Michael Untiedt Workshop

Artist/Teacher: Michael Untiedt

 

Workshop Title: "The Focal Point: Finishing a Painting"


Date/Time: November 7-9; 10AM to 4PM Daily

Location: Evergreen Fine Art, 3042 Evergreen Pkwy, Evergreen, CO 80439

Cost: $375 for 3 days

Class size: Minimum 6/Maximum 10

 

Workshop Description :
I paint both landscape and figurative works. A problem that I see arising in landscape work, and not as readily apparent in more figurative pieces is the lack of a coherent focal point.

A focal point is that part of a painting that demands the greatest center of attention. It usually brings the composition together into a cohesive whole, both visually and conceptionally. The focal point is where the artist completes their “statement”.

With figurative groupings and particularly landscapes, to provide a focal point can be difficult. Because of the organic nature and overall beauty of a landscape or group of figures, many artists rely on spreading the “beauty” over the entire piece, creating a “grand view” of the subject; or rely on placement of a “center of interest” by the redundant usage of the THIRDS rule. Unfortunately, in my opinion this is not the best practice to create a strong work of art. A focal point must be developed that works within the confines of the chosen composition to make a cohesive statement and conclude the piece............to finish the statement.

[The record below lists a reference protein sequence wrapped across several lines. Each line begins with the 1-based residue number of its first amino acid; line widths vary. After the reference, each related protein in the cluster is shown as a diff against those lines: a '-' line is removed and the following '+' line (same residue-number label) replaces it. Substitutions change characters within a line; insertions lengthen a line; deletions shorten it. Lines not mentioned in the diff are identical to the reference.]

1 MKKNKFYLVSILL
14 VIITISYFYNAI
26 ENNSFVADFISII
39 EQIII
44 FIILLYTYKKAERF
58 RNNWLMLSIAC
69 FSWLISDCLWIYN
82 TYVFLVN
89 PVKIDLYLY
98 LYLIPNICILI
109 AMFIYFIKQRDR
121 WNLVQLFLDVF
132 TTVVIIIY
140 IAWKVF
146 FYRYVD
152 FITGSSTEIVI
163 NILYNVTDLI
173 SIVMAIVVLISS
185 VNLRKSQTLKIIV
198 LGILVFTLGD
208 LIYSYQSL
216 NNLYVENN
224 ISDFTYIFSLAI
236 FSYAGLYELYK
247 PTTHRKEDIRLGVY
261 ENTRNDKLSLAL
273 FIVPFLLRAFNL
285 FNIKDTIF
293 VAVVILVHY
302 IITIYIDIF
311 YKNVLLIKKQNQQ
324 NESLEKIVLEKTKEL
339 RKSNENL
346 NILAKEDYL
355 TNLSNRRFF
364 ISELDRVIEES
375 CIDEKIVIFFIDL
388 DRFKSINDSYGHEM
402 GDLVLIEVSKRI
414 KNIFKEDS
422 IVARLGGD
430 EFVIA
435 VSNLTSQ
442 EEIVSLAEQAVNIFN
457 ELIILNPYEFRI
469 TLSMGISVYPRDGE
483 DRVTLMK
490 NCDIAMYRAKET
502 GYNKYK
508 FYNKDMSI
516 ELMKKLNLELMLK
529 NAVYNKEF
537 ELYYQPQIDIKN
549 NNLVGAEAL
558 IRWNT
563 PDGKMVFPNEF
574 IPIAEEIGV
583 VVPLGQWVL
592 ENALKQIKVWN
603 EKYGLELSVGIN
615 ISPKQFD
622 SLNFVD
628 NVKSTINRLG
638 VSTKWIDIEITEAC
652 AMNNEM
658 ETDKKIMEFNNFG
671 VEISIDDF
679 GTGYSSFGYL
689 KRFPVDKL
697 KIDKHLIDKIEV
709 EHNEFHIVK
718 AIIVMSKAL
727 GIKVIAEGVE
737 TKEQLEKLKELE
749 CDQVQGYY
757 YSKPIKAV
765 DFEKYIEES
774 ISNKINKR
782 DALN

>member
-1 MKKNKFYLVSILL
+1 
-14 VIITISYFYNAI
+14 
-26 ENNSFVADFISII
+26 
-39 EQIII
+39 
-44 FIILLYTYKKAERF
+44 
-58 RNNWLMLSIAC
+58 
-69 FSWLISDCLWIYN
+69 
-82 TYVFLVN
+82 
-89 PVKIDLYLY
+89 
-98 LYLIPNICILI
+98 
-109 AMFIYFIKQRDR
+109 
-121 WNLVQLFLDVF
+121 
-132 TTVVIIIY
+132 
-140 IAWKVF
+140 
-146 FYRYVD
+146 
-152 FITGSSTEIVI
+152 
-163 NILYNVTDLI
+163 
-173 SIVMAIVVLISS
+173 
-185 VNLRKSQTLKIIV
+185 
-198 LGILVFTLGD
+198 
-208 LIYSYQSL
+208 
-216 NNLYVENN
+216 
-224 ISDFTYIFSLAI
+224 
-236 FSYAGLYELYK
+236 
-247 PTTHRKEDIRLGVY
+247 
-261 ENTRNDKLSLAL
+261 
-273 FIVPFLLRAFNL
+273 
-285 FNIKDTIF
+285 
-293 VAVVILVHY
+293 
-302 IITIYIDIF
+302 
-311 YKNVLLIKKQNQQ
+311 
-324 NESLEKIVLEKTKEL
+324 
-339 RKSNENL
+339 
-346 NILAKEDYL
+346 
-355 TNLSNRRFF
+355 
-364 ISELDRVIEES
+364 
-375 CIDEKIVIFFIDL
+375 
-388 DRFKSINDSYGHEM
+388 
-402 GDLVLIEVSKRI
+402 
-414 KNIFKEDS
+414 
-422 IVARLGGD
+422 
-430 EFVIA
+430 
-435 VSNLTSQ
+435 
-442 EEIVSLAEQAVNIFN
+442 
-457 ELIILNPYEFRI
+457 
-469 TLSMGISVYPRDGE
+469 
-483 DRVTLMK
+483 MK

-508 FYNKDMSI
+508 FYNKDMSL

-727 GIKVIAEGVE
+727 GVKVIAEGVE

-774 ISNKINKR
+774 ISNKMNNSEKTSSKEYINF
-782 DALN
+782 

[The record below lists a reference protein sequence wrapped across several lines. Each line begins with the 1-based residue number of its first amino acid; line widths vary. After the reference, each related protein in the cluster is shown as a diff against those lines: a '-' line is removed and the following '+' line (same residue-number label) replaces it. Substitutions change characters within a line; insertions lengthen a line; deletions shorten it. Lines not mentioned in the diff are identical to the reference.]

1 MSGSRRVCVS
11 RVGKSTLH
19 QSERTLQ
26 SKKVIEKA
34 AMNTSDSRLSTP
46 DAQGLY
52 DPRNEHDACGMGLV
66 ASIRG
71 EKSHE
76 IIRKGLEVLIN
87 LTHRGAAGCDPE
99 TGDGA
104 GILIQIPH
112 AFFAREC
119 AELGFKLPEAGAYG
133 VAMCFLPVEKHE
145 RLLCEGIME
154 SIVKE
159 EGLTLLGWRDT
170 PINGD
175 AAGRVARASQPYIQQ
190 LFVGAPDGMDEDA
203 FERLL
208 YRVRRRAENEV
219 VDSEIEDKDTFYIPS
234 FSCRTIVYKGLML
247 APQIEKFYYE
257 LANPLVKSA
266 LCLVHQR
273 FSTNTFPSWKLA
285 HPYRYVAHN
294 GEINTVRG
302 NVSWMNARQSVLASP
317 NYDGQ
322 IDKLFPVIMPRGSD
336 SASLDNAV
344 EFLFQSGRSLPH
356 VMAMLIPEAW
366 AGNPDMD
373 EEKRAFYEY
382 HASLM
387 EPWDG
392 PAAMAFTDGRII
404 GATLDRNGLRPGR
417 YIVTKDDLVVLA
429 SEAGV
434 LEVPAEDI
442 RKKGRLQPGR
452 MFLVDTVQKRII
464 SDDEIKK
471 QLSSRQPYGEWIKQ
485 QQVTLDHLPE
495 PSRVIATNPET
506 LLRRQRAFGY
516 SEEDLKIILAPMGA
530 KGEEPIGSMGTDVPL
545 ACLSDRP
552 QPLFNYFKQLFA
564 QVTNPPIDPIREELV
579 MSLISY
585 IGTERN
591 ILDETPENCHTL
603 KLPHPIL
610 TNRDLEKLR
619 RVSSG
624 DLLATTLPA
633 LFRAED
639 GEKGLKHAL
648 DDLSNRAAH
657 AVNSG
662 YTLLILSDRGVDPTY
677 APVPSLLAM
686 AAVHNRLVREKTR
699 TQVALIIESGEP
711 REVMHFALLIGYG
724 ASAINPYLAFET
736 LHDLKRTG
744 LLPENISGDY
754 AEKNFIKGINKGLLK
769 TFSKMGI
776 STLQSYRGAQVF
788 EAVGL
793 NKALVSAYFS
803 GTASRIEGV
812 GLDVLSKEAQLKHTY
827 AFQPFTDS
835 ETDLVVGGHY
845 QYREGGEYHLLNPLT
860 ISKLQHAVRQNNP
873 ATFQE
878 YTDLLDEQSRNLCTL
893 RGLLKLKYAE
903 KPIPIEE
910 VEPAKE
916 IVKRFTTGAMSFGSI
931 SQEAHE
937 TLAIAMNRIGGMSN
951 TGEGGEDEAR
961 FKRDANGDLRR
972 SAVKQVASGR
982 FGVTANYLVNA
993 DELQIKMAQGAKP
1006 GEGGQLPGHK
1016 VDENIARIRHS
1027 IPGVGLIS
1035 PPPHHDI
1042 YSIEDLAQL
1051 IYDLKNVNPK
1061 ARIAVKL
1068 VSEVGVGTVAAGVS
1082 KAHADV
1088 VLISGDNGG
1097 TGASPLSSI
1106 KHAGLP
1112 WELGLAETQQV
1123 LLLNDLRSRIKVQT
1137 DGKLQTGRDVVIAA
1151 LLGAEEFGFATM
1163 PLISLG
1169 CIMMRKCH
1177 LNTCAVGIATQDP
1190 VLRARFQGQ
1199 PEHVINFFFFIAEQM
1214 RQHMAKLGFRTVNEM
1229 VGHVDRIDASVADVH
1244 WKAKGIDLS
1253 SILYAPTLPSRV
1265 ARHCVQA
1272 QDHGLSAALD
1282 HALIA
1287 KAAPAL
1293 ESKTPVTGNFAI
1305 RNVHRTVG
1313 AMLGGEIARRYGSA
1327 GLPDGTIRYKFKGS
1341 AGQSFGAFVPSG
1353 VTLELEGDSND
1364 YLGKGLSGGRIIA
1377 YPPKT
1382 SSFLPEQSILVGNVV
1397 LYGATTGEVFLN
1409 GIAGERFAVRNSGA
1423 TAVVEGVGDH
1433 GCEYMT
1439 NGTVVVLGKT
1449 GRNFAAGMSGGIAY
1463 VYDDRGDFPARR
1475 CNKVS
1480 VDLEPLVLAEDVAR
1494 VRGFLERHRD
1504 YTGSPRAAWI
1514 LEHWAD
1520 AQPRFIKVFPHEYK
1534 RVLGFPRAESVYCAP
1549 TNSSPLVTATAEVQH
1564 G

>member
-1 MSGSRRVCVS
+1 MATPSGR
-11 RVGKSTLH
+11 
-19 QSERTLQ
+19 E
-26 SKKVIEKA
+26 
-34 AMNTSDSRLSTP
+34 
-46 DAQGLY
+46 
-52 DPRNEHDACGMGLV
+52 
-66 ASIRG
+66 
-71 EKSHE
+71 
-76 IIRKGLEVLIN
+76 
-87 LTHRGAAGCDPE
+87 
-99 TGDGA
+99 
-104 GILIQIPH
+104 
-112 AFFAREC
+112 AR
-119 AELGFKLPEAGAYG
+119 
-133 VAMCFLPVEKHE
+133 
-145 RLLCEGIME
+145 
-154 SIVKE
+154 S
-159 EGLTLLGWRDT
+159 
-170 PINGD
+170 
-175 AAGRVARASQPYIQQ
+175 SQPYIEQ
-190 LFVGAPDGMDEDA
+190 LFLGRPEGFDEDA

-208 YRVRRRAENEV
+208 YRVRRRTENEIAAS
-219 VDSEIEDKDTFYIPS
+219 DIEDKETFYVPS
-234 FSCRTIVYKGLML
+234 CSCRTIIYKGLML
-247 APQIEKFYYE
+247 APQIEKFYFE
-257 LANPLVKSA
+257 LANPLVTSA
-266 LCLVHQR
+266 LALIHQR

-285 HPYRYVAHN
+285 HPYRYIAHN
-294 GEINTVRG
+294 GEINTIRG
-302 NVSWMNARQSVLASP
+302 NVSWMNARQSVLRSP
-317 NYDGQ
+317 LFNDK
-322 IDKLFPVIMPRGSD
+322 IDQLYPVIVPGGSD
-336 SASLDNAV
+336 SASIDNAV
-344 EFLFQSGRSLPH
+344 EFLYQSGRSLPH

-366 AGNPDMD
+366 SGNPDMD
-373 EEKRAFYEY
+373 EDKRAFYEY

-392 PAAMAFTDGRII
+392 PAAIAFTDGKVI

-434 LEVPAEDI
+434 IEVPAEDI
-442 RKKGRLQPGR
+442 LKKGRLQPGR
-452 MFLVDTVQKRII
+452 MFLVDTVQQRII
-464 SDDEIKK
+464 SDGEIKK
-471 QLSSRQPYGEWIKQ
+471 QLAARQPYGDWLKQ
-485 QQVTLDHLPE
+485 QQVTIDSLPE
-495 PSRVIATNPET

In this workshop we will examine this problem and seek creative adjustments and solutions. All skill levels and mediums are welcome. I will demonstrate in oil and watercolor if there is enough demand. Participants will work with me individually to discover their “path of best steps”.


Supply List

FOLLOWING IS A GENERAL LIST OF MATERIALS YOU WILL NEED FOR MY WORKSHOPS: I USUALLY DEMONSTRATE IN OIL OR SOMETIMES WATERCOLOR.

DEPENDENT ON YOUR CHOSEN MEDIUM, you will need an easel, palette, etc. to work on. I encourage people to make “sketches” out on location, and then “paint” back in a studio setting more conducive to good painting. I often plein aire sketch with a small watercolor kit, colored pencils or sketch in pen and ink, which doesn’t require a backpack full of equipment.